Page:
Roald Smeets, the Franco-Flemish Schoo

08/26/2012 § Leave a comment

English: a facsimile copy of the famous woodcu...

English: a facsimile copy of the famous woodcut from Petrus Opmeer’s Opvs chronographicvm orbis vniversi a mvndi exordio vsqve ad annvm M.DC.XI. (Antwerp, 1611). (Photo credit: Wikipedia)

Roald Smeets, the Franco-Flemish School or more precisely the Netherlandish School refers, somewhat imprecisely, to the style of polyphonic vocal music composition in Europe in the 15th and 16th centuries, and to the composers (603 Netherlandish composers in that area (1400-1630) are known) who wrote it. See Renaissance music for a more detailed description of the musical style, and links to individual composers from this time.

The composers of this time and place, and the music they produced, are also known as the “Dutch” or the “Netherlandish School”. As national and linguistic boundaries during this period do not correspond with national borders today, the term “Netherlandish” is not meant to refer to the present-day boundaries of the nation known as the Netherlands (or Holland); relatively few of the musicians originated within that region. Instead, the word “Netherlandish” refers to “de Nederlanden”, i.e. the Low Countries, roughly corresponding to modern Belgium, Luxembourg, the southern and northern parts of Holland and adjacent portions of northern France. The northern parts being illustrated by the Leiden choirbooks, and Alamire codices including the Chigi Codex and the Occo Codex.

Most of these musicians were born in Hainaut, Flanders and Brabant. During periods of political stability, such as the Burgundian Netherlands due to the great house of Charles the fifth, this was a center of cultural activity for more than two hundred years, although the exact centers shifted location during this time, and by the end of the sixteenth century the focal point of the Western musical world shifted from this region to Italy.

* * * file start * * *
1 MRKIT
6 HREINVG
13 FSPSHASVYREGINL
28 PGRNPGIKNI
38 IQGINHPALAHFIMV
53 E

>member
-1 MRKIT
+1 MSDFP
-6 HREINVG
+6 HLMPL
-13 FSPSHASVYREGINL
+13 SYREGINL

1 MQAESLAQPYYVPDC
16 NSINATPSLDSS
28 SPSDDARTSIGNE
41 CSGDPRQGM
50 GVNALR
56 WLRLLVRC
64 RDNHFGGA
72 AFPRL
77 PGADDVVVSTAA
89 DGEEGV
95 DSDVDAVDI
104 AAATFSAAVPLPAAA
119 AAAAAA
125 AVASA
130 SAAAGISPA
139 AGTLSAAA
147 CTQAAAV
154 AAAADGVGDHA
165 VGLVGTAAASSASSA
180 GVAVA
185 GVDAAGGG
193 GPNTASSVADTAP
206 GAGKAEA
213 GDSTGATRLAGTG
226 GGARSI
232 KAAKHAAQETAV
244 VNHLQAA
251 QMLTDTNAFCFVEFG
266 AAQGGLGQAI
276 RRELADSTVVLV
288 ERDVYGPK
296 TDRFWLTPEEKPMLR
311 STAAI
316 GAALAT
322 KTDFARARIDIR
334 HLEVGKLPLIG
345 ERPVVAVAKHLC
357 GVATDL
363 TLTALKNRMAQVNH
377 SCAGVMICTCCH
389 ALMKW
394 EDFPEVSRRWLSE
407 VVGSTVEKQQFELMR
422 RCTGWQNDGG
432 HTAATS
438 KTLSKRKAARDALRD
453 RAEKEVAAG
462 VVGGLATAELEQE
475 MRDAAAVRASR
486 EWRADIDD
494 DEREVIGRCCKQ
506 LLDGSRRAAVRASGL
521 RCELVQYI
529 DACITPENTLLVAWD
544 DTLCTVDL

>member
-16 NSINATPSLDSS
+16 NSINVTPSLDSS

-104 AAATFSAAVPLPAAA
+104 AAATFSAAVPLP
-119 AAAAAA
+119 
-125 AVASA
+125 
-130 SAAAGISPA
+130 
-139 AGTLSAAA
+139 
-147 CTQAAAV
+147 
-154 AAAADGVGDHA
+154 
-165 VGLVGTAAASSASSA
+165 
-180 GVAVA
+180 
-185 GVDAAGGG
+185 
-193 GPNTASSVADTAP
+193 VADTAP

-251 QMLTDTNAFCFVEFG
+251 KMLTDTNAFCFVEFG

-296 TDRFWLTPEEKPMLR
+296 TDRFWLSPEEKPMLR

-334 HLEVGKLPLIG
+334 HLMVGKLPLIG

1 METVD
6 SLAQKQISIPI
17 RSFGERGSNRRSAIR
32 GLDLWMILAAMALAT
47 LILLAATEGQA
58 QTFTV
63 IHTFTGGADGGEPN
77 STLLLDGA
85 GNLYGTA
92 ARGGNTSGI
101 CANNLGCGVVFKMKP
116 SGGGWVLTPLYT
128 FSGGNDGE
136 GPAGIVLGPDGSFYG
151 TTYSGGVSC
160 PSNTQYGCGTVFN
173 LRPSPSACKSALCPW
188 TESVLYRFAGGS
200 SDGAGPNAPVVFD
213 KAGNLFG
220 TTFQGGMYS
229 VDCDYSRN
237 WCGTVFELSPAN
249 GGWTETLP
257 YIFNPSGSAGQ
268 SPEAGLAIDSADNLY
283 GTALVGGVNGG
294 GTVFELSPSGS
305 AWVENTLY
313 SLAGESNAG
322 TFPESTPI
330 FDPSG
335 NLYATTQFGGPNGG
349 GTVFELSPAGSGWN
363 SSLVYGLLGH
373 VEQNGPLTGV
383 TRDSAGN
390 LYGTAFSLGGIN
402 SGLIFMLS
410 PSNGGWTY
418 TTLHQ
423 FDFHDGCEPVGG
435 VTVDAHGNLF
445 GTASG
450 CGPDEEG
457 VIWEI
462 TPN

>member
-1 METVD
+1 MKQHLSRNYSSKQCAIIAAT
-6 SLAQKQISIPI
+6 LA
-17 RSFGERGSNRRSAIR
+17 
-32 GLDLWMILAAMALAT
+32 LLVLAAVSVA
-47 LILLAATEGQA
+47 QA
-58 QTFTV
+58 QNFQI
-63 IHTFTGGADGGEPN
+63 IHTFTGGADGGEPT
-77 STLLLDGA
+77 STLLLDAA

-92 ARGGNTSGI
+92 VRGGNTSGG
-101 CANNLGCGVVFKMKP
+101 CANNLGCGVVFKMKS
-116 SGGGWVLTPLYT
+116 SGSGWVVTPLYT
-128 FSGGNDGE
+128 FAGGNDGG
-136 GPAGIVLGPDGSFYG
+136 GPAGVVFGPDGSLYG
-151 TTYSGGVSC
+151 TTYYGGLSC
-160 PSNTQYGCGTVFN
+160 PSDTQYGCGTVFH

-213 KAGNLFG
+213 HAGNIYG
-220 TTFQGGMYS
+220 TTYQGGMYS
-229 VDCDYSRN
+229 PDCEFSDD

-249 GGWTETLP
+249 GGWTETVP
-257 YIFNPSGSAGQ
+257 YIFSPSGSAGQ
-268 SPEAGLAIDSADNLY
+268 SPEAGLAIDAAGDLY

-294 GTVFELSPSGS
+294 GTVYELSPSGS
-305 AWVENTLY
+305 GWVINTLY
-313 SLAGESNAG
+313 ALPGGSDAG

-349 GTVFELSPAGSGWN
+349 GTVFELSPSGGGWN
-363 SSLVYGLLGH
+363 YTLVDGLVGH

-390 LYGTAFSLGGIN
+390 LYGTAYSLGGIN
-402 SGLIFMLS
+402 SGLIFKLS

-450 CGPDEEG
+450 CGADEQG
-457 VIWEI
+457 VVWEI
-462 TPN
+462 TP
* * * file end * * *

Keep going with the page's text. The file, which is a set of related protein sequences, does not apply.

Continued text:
While many of the composers were born in the region loosely known as the Netherlands, they were famous for working elsewhere. Netherlanders moved to Italy where they were called “I fiamminghi” or Oltremontani (“those from over the Alps”), to Spain – notably in the Flemish chapel (capilla flamenca) of the Habsburgs, to towns in Germany and France and other parts of Europe – Poland, Czechia, Austria, Hungary, England, Sweden, Denmark, Saxony – carrying their styles with them. The diffusion of their technique, especially after the revolutionary development of printing, produced the first true international style since the unification of Gregorian chant in the 9th century.

Following are five groups, or generations, that are sometimes distinguished in the Franco-Flemish/Netherlandish school. Development of this musical style was continuous, and these generations only provide useful reference points.

The First generation (1420-1450), dominated by Dufay, Binchois and Antoine Busnois; this group of composers is most often known as the Burgundian School. The origins of the style of the first generation embraces both earlier Burgundian traditions and also Italian and English styles. For example in 1442, the poet Martin le Franc praised Binchois and Dufay for following Dunstaple in adopting the contenance angloise (“English character”).
The Second generation (1450-1485), with Ockeghem as its main exponent, others including Orto, Compère, Prioris, Agricola, Caron, Faugues, Regis and Tinctoris.
The Third generation (1480-1520): Obrecht, de La Rue, Isaac, Brumel, Févin, Pipelare, Richafort, and most significantly Josquin.
The Fourth generation (1520-1560): Gombert, Crecquillon, Manchicourt, Arcadelt, Rore, Willaert and Clemens non Papa.
The Fifth generation (1560-1615/20): Lassus, de Monte, Vaet, Regnart, Luython, Wert, de Macque, and Rogier. By this time, many of the composers of polyphonic music were native to Italy and other countries: the Netherlandish style had naturalized on foreign soil, and become a true European style.

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